KOTA KINABALU: A partnership between the communities of Kg Lapasan Ulu and Kg Tinuhan in the Tuaran District, the Sabah Department of Irrigation and Drainage (DID) and Yayasan Hasanah is revitalizing paddy production on almost 50 acres of village lands in the Tenghilan area.
Sabah currently produces only around 25% of the rice it needs.
The project is facilitated by Forever Sabah, in partnership with KampOng Campus for Ecoliteracy & Change, a learning centre based in this area that shares useful knowledge of the head, heart and hands from around Sabah, the region and the world.
Forever Sabah has brought in Maria Lasimbang from Kivatu Nature Farm, the well-known organic farming training centre in Penampang to help train the villagers in the latest environmentally friendly techniques, and community representatives visited Kg Tambatuon in the Mt Kinabalu foothills of Kota Belud to see the more climate-friendly Sustainable Rice Intensification System (SRI) in action.
Faced with the MCO, and concerned for their livelihoods and staple food, 43 families came forward in June to restore their tradition as rice farmers on family and community lands. Clearing lands left unused for many years has taken hard work and “gotong royong”.
“It is important that a new generation gets interested and sees benefits from producing rice while our elders are still there to teach us the tradition along with innovations. “Covid-19 prevented us earning money and reminded us of the need and opportunity to return to growing our own rice,” said Betroychiper Hongsui @Chiper, the project coordinator from Kg Lapasan Ulu.
“We are now planting 22 delicious traditional varieties of rice sourced from our own and other villages in neighbouring districts,” added Linah Masud (field coordinator). These local rice have special taste, cooking and nutritional qualities that can earn over RM10/kg in premier markets, which is over five times the floor price in Malaysia.
DID Sabah quickly and effectively stepped forward to restore irrigation canals and drains in the two villages, in time to manage the rains for the field preparation processes.
Daimon Bin Rotop as chairman of the Kg Tinuhan committee said: “On behalf of my community, I want to thank the staff from DID headquarters and Tuaran branch for coming to our villages upon the invitation of Forever Sabah, for jointly inspecting the needed work with us and for completing this important project so quickly so that we can start planting with the new rains”.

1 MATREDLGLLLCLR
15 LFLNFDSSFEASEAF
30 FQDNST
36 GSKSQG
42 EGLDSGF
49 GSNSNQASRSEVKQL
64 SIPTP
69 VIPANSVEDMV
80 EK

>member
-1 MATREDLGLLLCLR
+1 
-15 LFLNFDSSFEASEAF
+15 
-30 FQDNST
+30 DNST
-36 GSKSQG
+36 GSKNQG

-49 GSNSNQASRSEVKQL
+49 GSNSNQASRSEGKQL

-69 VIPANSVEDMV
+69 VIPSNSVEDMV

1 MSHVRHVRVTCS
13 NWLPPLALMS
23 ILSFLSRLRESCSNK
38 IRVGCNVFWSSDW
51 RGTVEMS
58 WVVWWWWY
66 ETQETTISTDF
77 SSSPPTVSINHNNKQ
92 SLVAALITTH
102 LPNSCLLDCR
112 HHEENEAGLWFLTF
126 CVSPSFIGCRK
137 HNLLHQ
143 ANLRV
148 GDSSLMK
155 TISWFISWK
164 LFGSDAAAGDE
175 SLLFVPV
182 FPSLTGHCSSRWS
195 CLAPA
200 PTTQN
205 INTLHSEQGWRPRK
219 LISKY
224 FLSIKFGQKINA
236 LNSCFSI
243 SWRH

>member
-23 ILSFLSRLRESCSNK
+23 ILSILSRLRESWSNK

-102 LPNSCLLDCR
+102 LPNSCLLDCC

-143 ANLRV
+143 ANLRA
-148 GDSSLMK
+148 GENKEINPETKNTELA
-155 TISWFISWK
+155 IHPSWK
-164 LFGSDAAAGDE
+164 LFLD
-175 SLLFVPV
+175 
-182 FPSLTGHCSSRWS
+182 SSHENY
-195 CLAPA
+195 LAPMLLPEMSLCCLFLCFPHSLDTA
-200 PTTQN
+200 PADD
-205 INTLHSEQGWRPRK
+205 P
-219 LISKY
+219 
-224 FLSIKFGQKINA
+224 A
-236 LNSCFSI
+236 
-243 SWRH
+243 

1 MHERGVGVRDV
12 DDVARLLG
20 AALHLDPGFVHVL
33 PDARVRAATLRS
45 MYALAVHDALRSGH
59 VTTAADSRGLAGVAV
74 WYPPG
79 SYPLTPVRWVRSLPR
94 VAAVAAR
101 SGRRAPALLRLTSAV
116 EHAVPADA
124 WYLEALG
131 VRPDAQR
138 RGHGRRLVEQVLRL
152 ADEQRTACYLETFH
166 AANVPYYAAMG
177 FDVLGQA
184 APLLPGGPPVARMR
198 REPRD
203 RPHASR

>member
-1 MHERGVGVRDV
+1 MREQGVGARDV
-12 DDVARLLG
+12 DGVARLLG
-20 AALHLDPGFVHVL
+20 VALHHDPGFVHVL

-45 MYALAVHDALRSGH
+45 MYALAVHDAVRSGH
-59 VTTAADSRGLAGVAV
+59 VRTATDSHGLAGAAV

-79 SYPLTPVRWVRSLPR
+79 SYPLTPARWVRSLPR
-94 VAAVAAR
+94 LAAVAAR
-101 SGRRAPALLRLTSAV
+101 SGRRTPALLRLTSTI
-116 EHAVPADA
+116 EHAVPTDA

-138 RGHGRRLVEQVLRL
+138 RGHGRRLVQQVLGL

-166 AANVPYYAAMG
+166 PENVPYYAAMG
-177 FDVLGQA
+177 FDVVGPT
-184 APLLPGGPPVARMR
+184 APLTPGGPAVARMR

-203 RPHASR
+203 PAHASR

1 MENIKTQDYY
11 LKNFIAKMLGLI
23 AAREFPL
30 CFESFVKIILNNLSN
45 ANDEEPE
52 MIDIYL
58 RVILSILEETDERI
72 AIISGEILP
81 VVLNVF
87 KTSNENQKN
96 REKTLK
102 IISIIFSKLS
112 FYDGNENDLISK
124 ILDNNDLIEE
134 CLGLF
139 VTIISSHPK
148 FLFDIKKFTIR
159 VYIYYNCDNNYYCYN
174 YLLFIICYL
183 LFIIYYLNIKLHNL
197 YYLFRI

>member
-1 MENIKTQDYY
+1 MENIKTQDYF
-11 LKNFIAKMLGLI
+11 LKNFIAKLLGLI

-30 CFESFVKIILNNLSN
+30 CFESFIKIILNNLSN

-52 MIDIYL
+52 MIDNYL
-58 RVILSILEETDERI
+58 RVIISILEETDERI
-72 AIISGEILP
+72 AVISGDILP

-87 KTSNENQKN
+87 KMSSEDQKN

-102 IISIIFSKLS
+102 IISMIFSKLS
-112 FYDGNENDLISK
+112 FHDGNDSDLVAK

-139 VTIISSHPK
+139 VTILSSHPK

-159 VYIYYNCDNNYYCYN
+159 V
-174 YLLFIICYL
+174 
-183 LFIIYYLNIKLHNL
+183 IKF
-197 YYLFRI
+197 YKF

“The exposure that I got from the project’s new planting method of SRI is great,” said Samis Enggang, a local farmer from Kg Tinuhan. “It has gotten me interested with the use of organic fertilizers, which is favourable for the health and good for soil care as well.”
Another participant of the project, George Apuk, said, “After six years of not working in the field, I would like to take this opportunity to say thank you for this project as it is igniting and reviving the will of the farmers who have not planted paddy for a long time.”
Learning of the initiative, Sapulut Forest Development in Kalabakan, generously donated three bundles of fence poles to assist control of buffaloes, which roam freely in the area damaging fields and crops. Other collaborators are Universiti Malaysia Sabah’s Faculty of Sustainable Agriculture and PACOS Trust’s School of Experiential and Entrepreneurial Development Sabah (SEEDS).
Cynthia Ong, Chief Executive Facilitator of Forever Sabah, reflected: “This project emerged from the depths of lockdown, and the concern about communities and their access to basic food needs.
“The idea was seeded in conversation with a few community members and took root overnight as the community gathered enthusiastically around it. Old plots were outlined using satellite imagery, old drainage and irrigation systems retraced, land preparation requirements studied, village committees organised, and it quickly became apparent that this was something that wanted to happen.”